AUSTIN – The Texas Judiciary announced today that Texas judges have held over one million court hearings via Zoom. The milestone was reached after more than 2,000 state judges have used the platform to hold virtual court proceedings since the COVID-19 pandemic began in March 2020.
Johnson County Court at Law Judge Robert Mayfield held the state’s one millionth zoom hearing for a criminal guilty plea proceeding on Wednesday, February 3rd.
“The pandemic has greatly challenged all professions, especially the judiciary. Suddenly we found all our familiar norms were no longer viable and judges were forced to adapt on the fly,” said Judge Mayfield. “When I took the bench in 1999 my computer skills were limited. I could email staff and purchase books online. Now my normal court day is conducted in cyberspace – hearings, pleas, conferences, rulings and signatures—are all controlled by pushing keys and clicking a mouse. Never could I have imagined this, but the judiciary, using modern technology, has met the challenge of our new world.”
“This time last year all I thought “zoom” meant was to hurry down the highway. Now Zoom has revolutionized the Texas justice system, allowing courts to continue to function without the health risks to court participants from in-person proceedings,” said Texas Supreme Court Chief Justice Nathan Hecht. “I am proud of our Texas Judges for their ability to adapt to a new way of holding court and their commitment to ensuring justice continues throughout the pandemic.”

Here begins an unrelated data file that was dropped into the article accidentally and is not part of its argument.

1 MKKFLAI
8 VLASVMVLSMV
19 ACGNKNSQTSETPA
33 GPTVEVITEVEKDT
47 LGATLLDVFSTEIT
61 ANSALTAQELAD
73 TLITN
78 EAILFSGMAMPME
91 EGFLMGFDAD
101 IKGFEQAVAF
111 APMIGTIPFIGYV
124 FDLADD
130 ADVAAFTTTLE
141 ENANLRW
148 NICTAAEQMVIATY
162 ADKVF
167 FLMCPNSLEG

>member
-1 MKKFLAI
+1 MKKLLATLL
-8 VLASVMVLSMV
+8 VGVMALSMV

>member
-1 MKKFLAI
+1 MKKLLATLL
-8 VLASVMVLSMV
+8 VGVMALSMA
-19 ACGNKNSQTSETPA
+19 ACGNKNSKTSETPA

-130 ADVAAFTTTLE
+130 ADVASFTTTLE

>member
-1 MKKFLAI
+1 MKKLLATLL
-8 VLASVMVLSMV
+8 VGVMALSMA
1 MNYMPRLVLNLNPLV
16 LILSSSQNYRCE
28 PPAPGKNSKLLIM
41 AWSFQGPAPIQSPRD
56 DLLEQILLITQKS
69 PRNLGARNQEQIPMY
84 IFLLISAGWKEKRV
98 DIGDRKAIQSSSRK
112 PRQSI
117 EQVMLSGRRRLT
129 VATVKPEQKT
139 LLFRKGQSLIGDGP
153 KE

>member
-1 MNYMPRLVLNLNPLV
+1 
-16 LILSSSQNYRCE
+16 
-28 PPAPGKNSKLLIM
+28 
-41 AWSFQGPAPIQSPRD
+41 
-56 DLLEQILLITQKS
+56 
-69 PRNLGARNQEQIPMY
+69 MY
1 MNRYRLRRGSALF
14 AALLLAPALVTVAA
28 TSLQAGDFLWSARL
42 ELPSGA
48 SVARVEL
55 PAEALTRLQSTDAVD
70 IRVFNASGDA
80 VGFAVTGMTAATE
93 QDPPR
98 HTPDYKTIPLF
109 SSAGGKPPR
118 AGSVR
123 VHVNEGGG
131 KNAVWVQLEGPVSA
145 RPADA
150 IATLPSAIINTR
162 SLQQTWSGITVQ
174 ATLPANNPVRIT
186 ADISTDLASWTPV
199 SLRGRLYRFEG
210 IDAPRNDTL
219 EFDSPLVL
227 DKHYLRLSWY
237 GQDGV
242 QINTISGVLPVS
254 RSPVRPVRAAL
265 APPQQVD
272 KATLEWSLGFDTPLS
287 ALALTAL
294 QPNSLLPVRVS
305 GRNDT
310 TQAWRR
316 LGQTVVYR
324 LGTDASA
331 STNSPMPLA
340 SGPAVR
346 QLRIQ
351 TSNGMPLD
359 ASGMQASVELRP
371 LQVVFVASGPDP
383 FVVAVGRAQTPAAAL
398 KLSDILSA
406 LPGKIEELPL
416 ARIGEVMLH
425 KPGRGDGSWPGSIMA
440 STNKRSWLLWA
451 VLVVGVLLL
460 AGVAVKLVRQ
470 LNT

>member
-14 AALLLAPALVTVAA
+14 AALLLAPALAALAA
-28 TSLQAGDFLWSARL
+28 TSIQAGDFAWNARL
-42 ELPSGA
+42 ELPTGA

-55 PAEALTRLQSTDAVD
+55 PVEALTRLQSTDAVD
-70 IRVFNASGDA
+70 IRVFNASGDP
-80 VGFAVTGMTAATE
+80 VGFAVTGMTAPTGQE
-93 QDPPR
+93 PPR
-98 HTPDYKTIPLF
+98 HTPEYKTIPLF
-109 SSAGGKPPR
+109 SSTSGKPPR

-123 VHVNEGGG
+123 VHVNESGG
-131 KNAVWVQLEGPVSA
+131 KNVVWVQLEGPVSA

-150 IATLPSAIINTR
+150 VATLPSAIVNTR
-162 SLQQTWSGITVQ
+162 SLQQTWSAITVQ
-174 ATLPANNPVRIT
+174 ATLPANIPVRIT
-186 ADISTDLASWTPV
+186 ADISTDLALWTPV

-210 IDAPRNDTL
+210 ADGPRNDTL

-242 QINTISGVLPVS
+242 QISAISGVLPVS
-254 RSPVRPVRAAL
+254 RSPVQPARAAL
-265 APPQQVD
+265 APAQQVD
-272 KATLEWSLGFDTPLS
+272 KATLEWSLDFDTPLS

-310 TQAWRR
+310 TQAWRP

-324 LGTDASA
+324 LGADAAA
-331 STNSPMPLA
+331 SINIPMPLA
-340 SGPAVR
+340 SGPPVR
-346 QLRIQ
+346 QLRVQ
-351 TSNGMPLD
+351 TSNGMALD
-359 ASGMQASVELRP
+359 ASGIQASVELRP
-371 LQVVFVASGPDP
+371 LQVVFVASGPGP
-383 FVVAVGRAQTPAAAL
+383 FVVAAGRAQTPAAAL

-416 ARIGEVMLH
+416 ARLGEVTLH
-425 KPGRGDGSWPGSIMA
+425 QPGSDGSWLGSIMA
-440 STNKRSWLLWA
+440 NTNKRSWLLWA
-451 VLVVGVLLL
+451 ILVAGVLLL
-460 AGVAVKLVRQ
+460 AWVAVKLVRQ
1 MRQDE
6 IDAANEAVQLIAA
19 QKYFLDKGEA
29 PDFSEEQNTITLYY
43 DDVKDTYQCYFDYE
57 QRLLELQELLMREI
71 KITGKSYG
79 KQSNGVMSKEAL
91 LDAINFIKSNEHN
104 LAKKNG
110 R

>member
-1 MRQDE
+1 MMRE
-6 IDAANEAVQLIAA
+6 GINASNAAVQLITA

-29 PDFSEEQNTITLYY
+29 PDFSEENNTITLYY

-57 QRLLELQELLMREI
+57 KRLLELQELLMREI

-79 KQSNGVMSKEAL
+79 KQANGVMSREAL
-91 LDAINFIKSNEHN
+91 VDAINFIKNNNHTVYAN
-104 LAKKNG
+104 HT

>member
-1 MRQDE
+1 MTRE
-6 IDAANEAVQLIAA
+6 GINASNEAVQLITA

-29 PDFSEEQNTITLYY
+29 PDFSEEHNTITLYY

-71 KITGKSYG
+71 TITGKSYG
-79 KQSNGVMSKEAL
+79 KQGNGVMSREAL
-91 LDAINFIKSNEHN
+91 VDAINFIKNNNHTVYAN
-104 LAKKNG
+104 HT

In addition to holding hearings in every case type and type of proceeding online, Texas was also the first state to have its nine-member Supreme Court host remote oral arguments, the first state to hold a virtual non-binding civil jury trial in May 2020, and it became the first state to hold a virtual criminal jury trial in August 2020. Texas has since held over 25 virtual jury trials and 50 grand jury proceedings.
“Life during the COVID-19 pandemic has been anything but normal. However, we have strived to continue to operate the court system as close to normal as possible,” said David Slayton, Administrative Director of the Office of Court Administration. “The silver lining of the pandemic has been the overwhelming positive reaction to online proceedings and the fact that it has given people greater access to their courts.”
Tarrant County District Judge Mollee Westfall and Edinburg Child Protection Court Judge Carlos Villalon are the Judiciary’s top users of Zoom, hosting the most online hearings throughout the past year.
“Holding virtual court through Zoom has allowed me to keep my court open and working during the pandemic. I have conducted numerous pleas and hearings of all kinds, including a two-day hearing with a participant on death row,” said Westfall. “The lawyers on both sides and the defendants and witnesses have adjusted to Zoom court with remarkable flexibility. I almost never have to tell anyone to unmute themselves anymore!”
“While court proceedings across the country have been delayed or postponed because of the pandemic, the Texas judiciary’s use of Zoom has allowed our court to continue to hear cases in a timely fashion and to address the needs of our children and families,” said Villalon.
To satisfy open court constitutional provisions, judges stream the proceedings online via YouTube. A listing of court YouTube channels can be found at http://streams.txcourts.gov.